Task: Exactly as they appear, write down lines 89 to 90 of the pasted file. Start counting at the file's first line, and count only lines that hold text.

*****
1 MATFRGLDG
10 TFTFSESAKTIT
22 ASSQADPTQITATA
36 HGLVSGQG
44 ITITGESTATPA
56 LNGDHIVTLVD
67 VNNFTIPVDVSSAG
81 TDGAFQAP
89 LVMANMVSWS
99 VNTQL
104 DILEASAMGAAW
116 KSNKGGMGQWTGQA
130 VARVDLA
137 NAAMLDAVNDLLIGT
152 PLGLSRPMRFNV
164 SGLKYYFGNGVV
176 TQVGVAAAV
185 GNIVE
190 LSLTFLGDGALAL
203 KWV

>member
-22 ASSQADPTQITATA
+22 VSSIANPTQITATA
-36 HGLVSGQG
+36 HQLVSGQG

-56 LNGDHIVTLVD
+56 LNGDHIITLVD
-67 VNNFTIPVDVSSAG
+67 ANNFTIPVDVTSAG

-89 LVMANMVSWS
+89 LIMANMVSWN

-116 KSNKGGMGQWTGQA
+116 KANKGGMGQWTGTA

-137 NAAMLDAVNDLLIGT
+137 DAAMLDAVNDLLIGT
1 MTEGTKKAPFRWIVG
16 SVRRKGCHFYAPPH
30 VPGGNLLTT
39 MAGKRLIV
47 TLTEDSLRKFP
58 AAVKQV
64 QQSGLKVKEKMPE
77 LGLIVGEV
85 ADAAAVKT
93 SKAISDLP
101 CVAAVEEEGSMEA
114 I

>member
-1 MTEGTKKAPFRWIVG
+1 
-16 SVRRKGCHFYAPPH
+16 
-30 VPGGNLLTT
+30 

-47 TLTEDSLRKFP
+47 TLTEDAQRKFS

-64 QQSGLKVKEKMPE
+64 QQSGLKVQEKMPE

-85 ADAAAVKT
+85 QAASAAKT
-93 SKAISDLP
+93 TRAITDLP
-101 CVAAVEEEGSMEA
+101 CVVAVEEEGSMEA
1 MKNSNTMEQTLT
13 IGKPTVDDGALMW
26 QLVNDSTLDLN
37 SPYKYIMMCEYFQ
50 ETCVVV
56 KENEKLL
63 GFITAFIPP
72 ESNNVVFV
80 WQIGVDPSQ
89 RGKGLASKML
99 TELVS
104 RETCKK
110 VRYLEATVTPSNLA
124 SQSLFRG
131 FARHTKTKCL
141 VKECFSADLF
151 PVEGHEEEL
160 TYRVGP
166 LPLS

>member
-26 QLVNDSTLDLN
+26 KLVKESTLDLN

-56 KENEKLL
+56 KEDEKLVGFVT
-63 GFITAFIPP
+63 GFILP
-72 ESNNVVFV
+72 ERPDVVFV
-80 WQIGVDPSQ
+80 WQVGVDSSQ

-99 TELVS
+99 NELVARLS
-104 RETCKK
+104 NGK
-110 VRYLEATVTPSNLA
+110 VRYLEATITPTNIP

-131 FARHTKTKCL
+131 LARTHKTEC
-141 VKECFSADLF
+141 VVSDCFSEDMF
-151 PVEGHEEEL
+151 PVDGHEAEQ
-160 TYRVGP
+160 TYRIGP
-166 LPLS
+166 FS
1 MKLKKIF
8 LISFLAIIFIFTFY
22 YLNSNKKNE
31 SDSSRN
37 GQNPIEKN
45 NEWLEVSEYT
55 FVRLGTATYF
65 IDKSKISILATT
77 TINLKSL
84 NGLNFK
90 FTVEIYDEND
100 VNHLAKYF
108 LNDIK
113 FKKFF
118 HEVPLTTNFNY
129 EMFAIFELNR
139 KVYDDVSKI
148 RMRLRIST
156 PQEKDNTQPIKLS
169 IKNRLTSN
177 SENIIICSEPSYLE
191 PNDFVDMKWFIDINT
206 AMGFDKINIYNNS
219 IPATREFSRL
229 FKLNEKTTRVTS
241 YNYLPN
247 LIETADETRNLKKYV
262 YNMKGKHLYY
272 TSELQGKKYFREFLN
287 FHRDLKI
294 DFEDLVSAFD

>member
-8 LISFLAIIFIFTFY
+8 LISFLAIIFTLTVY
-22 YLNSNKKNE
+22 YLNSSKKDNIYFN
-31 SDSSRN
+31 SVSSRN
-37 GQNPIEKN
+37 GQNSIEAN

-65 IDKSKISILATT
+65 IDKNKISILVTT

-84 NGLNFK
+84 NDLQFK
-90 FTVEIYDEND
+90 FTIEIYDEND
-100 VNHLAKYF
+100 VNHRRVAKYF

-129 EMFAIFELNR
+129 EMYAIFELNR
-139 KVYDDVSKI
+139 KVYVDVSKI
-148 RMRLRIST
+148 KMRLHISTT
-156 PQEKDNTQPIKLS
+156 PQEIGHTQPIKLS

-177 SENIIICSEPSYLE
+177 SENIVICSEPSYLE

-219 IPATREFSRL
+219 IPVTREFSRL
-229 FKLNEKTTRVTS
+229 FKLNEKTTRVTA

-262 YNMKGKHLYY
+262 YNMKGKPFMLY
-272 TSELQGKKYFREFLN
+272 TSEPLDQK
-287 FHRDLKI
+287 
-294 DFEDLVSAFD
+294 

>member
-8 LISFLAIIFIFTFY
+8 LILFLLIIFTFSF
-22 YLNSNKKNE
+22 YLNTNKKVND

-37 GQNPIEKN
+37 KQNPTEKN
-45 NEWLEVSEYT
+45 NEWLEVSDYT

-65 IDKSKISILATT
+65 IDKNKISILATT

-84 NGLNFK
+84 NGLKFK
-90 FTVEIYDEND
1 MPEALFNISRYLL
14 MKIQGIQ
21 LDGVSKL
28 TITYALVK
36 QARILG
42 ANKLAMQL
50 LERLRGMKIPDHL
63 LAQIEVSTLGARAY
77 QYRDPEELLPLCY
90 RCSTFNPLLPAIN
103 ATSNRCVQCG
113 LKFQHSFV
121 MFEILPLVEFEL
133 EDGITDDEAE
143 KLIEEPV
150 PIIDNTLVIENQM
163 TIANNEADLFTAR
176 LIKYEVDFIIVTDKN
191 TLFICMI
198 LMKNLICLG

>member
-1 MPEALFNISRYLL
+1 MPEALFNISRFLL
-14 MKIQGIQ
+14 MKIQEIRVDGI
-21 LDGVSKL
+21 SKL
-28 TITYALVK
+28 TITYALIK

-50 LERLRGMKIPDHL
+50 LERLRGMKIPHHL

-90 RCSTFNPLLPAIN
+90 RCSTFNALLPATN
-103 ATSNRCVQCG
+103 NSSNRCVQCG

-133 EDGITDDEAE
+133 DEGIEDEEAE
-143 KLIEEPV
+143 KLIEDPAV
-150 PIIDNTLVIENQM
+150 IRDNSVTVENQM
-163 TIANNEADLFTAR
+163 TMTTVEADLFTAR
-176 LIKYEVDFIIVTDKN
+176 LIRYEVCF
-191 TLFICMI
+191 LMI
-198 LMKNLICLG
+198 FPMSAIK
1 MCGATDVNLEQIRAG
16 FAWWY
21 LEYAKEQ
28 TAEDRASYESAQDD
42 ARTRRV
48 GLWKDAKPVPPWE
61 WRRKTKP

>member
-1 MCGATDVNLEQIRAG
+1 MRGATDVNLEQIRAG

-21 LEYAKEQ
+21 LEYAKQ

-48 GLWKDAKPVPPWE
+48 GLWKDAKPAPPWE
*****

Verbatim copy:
-63 GFITAFIPP
+63 GFILP